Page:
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A club champion, Pulisic yearns for World Cup stage

March 28, 2022 GMT
United States' Christian Pulisic (10) reacts after scoring his third goal of the game during the second half of a FIFA World Cup qualifying soccer match against Panama, Sunday, March 27, 2022, in Orlando, Fla. (AP Photo/Julio Cortez)
United States' Christian Pulisic (10) reacts after scoring his third goal of the game during the second half of a FIFA World Cup qualifying soccer match against Panama, Sunday, March 27, 2022, in Orlando, Fla. (AP Photo/Julio Cortez)
United States' Christian Pulisic (10) reacts after scoring his third goal of the game during the second half of a FIFA World Cup qualifying soccer match against Panama, Sunday, March 27, 2022, in Orlando, Fla. (AP Photo/Julio Cortez)
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United States' Christian Pulisic (10) reacts after scoring his third goal of the game during the second half of a FIFA World Cup qualifying soccer match against Panama, Sunday, March 27, 2022, in Orlando, Fla. (AP Photo/Julio Cortez)
1 of 11
United States' Christian Pulisic (10) reacts after scoring his third goal of the game during the second half of a FIFA World Cup qualifying soccer match against Panama, Sunday, March 27, 2022, in Orlando, Fla. (AP Photo/Julio Cortez)

ORLANDO, Fla. (AP) — Christian Pulisic looked like the weight of millions of American soccer fans had been lifted from his shoulders.

The first American to play in and win a Champions League final, Pulisic struggled in January, was played out of position by Chelsea and even was benched for a World Cup qualifier against Honduras.

Now he has boosted the United States to the cusp of a World Cup return with the first international hat trick of his career. He had fired up his team, celebrated by doing the worm dance for a fan, earned a yellow card for dissent and crowned the night by sharing victory with his mom and dad.

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“The reason that tonight meant so much is because we want to be on the biggest stage, playing in the World Cup,” he said Sunday after leading the U.S. over Panama 5-1.

On the very same field 4 1/2 years ago, Pulisic scored the first goal and set up another in a 4-0 victory over the Panamanians. Four days later he crouched on a field in Trinidad, his World Cup dream destroyed by a 2-1 loss that upended the U.S. Soccer Federation from the presidency down to the national team staff and roster, where 114 players have cycled through. Pulisic, who scored the U.S. goal that night, buried his face in his hands at the final whistle.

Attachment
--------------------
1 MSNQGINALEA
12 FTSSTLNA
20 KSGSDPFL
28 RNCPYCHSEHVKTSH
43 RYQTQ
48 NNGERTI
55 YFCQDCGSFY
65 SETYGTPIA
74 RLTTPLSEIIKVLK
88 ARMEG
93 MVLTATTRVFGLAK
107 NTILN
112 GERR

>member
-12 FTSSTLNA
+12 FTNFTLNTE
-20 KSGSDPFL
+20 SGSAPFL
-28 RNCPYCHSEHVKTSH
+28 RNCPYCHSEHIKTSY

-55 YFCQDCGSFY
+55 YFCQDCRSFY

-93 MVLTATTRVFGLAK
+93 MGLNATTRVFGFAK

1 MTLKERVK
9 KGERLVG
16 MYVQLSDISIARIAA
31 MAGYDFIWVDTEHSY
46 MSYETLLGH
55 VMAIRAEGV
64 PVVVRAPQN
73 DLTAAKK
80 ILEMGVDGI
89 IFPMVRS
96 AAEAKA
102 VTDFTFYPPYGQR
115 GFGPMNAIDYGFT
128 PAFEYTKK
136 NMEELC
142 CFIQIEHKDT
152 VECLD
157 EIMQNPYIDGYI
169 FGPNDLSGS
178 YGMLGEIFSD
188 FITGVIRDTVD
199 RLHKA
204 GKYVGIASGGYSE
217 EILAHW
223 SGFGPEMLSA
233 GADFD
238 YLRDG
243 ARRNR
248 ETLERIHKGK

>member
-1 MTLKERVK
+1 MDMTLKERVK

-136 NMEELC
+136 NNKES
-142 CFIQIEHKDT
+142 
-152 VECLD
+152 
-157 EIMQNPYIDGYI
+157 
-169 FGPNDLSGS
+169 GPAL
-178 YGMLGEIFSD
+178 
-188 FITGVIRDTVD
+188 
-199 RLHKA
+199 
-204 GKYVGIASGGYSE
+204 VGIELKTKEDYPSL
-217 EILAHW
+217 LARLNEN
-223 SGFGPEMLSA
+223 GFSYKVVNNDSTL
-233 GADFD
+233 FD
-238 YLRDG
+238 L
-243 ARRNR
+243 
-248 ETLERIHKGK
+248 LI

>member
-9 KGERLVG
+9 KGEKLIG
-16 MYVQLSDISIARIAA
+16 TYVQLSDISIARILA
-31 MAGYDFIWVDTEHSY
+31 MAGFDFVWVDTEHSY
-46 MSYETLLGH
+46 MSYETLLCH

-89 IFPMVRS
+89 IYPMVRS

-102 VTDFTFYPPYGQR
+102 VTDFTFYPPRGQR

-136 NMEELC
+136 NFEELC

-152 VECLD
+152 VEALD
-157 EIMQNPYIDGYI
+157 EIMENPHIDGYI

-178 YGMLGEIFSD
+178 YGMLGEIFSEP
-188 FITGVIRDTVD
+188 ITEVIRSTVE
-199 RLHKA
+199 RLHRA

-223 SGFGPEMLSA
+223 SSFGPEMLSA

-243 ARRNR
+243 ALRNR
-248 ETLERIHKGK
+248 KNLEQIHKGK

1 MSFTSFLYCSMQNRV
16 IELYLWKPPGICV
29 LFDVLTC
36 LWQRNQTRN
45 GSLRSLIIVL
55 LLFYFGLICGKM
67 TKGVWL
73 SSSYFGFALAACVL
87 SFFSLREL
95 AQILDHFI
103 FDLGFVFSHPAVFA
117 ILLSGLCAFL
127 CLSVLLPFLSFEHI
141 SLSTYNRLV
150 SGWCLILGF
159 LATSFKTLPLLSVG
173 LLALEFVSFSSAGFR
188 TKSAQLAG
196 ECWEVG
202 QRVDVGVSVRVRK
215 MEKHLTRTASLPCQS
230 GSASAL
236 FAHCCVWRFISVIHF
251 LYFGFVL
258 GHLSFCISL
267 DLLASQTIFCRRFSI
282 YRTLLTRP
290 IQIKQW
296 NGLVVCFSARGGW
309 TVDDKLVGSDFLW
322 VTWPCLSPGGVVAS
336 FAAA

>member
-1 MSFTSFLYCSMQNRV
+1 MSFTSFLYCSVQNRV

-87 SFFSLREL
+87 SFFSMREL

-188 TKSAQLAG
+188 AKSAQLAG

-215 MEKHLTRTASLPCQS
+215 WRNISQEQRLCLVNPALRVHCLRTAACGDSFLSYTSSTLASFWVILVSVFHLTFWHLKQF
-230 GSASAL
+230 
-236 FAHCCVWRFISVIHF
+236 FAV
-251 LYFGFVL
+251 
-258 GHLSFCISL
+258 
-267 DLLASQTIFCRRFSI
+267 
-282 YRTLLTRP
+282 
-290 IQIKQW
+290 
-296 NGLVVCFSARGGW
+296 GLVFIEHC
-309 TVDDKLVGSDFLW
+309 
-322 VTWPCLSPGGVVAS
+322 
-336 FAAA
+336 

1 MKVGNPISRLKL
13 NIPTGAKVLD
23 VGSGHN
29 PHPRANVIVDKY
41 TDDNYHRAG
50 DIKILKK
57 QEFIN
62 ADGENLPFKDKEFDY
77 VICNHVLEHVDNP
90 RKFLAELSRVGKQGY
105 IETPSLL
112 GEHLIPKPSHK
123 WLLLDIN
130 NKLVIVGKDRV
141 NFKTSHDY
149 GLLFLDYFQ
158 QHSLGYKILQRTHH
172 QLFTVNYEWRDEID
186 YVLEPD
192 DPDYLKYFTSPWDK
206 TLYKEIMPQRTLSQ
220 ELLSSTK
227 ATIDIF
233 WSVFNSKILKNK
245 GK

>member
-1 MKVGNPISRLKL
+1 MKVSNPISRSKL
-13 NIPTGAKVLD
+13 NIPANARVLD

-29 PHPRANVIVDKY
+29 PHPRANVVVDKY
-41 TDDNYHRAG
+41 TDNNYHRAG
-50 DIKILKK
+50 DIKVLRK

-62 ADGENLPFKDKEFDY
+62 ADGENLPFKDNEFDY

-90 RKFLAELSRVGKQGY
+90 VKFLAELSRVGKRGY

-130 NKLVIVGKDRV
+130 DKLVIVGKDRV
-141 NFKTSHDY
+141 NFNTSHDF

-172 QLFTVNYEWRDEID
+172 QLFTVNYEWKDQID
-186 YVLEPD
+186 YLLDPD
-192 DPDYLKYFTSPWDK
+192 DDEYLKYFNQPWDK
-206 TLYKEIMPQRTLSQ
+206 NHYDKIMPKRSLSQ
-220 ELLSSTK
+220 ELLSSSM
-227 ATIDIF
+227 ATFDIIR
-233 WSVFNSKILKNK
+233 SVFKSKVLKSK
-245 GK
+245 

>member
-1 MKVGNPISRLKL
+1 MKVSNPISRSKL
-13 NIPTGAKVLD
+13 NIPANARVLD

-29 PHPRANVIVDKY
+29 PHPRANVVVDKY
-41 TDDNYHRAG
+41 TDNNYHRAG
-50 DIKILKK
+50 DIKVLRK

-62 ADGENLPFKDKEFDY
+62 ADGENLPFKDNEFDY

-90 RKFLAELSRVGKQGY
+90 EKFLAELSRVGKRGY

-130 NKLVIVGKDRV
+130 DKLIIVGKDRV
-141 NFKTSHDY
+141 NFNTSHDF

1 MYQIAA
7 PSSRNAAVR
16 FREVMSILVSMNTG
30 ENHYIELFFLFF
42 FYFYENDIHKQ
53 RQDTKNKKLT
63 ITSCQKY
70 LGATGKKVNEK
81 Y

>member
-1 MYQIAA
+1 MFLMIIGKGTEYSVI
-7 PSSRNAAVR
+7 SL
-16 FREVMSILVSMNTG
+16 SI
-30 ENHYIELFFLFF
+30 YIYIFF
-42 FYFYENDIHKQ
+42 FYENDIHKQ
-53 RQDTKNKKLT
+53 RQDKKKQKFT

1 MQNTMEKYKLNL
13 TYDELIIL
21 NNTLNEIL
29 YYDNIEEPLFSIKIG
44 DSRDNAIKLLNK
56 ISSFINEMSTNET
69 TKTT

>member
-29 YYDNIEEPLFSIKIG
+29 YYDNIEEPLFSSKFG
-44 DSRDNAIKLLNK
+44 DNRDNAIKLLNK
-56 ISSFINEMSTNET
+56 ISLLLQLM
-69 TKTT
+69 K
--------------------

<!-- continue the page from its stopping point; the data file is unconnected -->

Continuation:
Now all the U.S. has to do to qualify for this November’s tournament in Qatar is to not lose by six goals or more at Costa Rica on Wednesday night. The Americans have nine losses, one draw and no wins in qualifiers at Costa Rica, but they haven’t lost by six goals anywhere since a 1979 friendly against France, and not in a competitive match since 1957 at Mexico.

Pulisic, a 23-year-old from Hershey, Pennsylvania, is among just four holdovers from the team that flamed out in that final night of the Clint Dempsey-Tim Howard generation, joined by Paul Arriola, DeAndre Yedlin and Kellyn Acosta. Arriola was the only other one on the field against Panama, scoring and assisting as part of the 17-touch sequence capped by Jesús Ferreira’s goal.

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Pulisic converted a pair of first-half penalty kicks, and his 65th-minute strike was exquisite. With his back to the goal, a spinning Pulisic took a touch with his left leg, spun around Fidel Escobar and dummied the ball through his own legs. Pulisic poked the ball with the outside of his right foot through the legs of Andrés Andrade and slotted over a leg of sliding goalkeeper of Luis Mejía with his right foot from 8 yards.

He is part of a new era of American soccer that left home during high school and debuted for a big-name club in a big-time European league, with Weston McKennie and Gio Reyna following.

Pulisic was given the captain’s armband for the eighth time, matching Tyler Adams, also just 23.

“The coaching staff talked about it and decided on Christian, I think, because of the journey,” U.S. coach Gregg Berhalter said. “You have a guy that’s been there before — he was on the field when we didn’t qualify, and this was us saying to him, ‘This is a new group, this is a new team and you’re a leader’ and we wanted to show that and we wanted to highlight that. And I think when I look at his performance, besides the three goals and the hat trick, everything else was in line, everything else was exactly what we needed him to do in terms of his work rate, his effort, his energy, his intensity and his leadership.”

Pulisic already is tied for seventh on the U.S. career scoring list with 21 goals. His European club career is unparalleled for an American.

He was the eighth-youngest player to debut in the Bundesliga, at 17 years, 133 days when he first appeared for Borussia Dortmund in January 2016. Pulisic won the 2017 German Cup, earned a big-money move to Chelsea for the 2019-20 season and won the Champions League last May and the Club World Cup in February.

But for all that he has achieved in black and yellow and then blue, he longed for success in the red-white-and-blue.

“I think it was a big night, of course. I mean, scoring my first hat trick with the national team, I’m extremely proud,” Pulisic said. “I just really want to play in a World Cup and so does this team. And that’s why tonight was so important to us. And I’m just really happy that we’re able to be in a good position to do that and finish the job off.”

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